In India (or at least northern India) Patiala is almost synonymous with everything colourful—literally colourful, as in even slightly risqué. At its most innocuous (and modern Patiala is pretty much that), this is a town renowned for its pretty leather slip-on shoes known as jooties; for the Patialashahi salwar, a heavily gathered and draped lower garment that resembles harem pants and is worn with a tunic; and for the Patiala peg, a large helping of liquor, invariably exceeding even the 60 ml that constitutes a double.
The Patiala peg, according to this story, owes its origin to a game of polo in which the Maharaja of Patiala’s team resorted to somewhat underhand means to win. Whether the story’s completely true or not, there’s no doubting the fact that the man who features so prominently in it—Bhupinder Singh, the Maharaja of Patiala from 1900 to 1938—was one of those legendary maharajas whom plenty of Indians still talk about.
The Phulkian dynasty, of which Bhupinder Singh was the last but one, was founded by Phul, a descendant of the same dynasty that ruled the Rajasthani state of Jaisalmer. The first of the maharajas of Patiala was a descendant of Phul, Baba Ala Singh. He came to the throne in the late 18th century. Baba Ala Singh and the six rulers who followed him more or less pale into insignificance when compared with Bhupinder Singh, who towers over them all—even literally, since he was well over 6’ tall. Bhupinder Singh was much decorated (among the many honours he received were the Order of Leopold of Belgium, the Legion of Honour, the Crown of Roumania, and the Grand Cordon of the Order of the Nile—all supposedly a result of his service during WWI, though that claim is dubious. The nearest Bhupinder Singh probably got to participating in the war was when he went to London to give a speech in support of British colonialism, at the War Office). Bhupinder Singh was a member of various international organisations (including the Royal Asiatic Society); a representative of India at the League of Nations’ Assembly in 1925; and a one-time captain of the Indian cricket team. He was also a close friend of both George V and Mussolini.
As if that wasn’t enough, Bhupinder Singh had a very colourful personal life. He had at least 10 wives and a rumoured total of 365 women in his harem—one for each night of the year! He sired 88 children (yes, all those women...) and owned a fleet of 20 Rolls Royces. The book Maharaja, by Dewan Jarmani Das, an ex-courtier of the state of Patiala, describes in great and lurid detail all the juicy scandal surrounding Bhupinder Singh, but there are conflicting views on how accurate Jarmani Das’s version was.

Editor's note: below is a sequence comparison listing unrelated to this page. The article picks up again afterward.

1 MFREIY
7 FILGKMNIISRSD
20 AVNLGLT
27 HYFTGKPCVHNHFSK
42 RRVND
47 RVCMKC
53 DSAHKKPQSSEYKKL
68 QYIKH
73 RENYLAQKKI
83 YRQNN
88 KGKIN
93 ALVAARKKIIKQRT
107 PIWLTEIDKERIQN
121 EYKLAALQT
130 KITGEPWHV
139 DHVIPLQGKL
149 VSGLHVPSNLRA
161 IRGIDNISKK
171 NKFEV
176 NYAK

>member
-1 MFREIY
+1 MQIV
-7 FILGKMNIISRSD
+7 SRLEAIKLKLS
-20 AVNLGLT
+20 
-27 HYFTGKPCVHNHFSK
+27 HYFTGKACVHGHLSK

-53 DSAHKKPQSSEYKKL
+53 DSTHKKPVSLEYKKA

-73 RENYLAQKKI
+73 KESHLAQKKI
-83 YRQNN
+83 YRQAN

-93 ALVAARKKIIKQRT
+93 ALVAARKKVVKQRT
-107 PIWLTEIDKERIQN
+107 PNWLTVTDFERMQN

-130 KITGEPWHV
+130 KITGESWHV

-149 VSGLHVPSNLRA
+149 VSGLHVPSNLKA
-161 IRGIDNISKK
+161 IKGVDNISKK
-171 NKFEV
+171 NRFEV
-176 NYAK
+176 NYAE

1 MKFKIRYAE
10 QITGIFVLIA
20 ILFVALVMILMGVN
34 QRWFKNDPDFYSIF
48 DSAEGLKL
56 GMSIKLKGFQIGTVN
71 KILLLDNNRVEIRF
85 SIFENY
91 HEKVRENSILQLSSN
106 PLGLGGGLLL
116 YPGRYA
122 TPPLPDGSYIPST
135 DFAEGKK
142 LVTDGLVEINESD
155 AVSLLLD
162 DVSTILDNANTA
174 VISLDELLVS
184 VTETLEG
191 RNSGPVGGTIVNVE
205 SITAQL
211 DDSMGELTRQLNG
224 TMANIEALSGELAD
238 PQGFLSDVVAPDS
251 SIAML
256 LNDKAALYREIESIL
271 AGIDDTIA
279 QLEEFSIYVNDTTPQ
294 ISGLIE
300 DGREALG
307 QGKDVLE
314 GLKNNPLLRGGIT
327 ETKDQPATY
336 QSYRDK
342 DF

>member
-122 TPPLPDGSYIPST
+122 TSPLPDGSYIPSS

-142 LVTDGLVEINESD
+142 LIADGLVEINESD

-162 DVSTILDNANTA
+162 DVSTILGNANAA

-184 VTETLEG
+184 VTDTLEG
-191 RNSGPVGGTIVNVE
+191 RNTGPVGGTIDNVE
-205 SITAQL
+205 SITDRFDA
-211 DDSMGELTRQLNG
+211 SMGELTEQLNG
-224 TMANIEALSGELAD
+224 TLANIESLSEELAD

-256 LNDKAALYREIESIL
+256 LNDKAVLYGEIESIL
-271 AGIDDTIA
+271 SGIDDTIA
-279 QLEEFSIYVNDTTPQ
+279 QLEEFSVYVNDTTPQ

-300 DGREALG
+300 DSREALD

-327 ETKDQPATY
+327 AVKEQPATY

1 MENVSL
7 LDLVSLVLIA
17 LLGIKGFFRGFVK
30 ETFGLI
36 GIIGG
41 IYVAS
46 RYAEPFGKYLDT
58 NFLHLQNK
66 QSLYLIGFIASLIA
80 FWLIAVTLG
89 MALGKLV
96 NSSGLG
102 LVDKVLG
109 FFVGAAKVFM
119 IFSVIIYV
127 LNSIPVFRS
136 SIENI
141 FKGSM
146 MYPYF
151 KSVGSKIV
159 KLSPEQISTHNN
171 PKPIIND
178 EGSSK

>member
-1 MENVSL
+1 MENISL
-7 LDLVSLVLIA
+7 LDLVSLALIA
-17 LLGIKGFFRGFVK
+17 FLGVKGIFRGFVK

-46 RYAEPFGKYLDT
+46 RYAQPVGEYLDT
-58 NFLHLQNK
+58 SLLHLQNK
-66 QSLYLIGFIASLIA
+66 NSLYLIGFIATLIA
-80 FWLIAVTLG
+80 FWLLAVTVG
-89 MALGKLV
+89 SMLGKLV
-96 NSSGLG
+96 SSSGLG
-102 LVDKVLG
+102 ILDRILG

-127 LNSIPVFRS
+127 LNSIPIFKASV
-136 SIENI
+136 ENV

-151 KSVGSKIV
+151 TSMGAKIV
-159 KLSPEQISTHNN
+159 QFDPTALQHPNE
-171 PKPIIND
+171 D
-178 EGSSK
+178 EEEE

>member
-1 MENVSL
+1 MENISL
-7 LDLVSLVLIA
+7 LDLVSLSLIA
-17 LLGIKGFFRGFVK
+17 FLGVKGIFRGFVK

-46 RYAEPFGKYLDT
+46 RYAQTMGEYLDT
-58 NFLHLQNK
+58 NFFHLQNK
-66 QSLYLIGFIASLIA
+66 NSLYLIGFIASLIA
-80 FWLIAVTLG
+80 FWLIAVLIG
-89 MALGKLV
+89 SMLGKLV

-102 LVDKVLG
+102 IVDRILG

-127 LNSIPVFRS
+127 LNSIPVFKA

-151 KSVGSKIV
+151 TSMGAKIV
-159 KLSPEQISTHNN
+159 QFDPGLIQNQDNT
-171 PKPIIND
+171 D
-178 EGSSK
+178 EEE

But leaving aside such voyeuristic interests: Patiala is still worth a visit—even if it’s just for a day. The city lies about 200 km north-west of Delhi, in the state of Punjab. It’s about five hours’ driving time, most of it along the well-maintained Grand Truck (GT) Road, designated National Highway 1.
As a city, Patiala is a mix of charming colonial-Indian and crass modern. The area around the bus station, for instance, is crowded, polluted and ugly; the Mall Road, the Baradari Gardens and the area around are, in contrast, quiet and green and full of old bungalows with shady verandahs, shuttered windows, and facades of semi-circular arches. Patiala’s main citadel, the Qila Mubarak, sits in the heart of the old town, surrounded by vibrant bazaars that sell clothing, jooties, jewellery and more. Outside of the melee are the peaceful Baradari Gardens and the Sheesh Mahal, the latter originally built as a pleasure resort for the royal family and now used as an art gallery, though it’s currently closed for renovation.
Patiala has its share of hotels, most of them mid-range ones catering to families or businessmen driving through Punjab. The most stylish hotel is the Baradari Palace, a heritage hotel set in a 19th century palace that was, for a while, home to the royal family of Patiala. The best thing about the Baradari Palace is its location: the Baradari Gardens are next door, and the neighbourhood is full of lovely old colonial buildings that can be admired on a short ramble through the area. To see sights further away (such as the Qila Mubarak and the Sheesh Mahal), it’s best to hire a cycle rickshaw.
One last piece of advice. If you’re driving from Delhi to Patiala, you’ll pass through a town called Rajpura, which is about 30 km short of Patiala. 10 km short of Rajpura, just off the highway (you can see it from the road) is an imposing old Mughal caravanserai at the village of Shambhu. The Mughals (as well as other, earlier rulers) built these—known in India simply as sarais—to provide shelter to travellers, and the sarai at Shambhu is a fine example of a typical medieval sarai, with its many cells, its central mosque and the high surrounding wall, complete with bastions. This sarai was originally constructed by the ruler Sher Shah Sur in the 16th century, and was subsequently added to and renovated by 17th century Mughal rulers such as Jahangir, Shahjahan and Aurangzeb. The sarai is currently being restored by the Archaeological Survey of India, but visitors are welcome to visit (free of charge) and have a look around.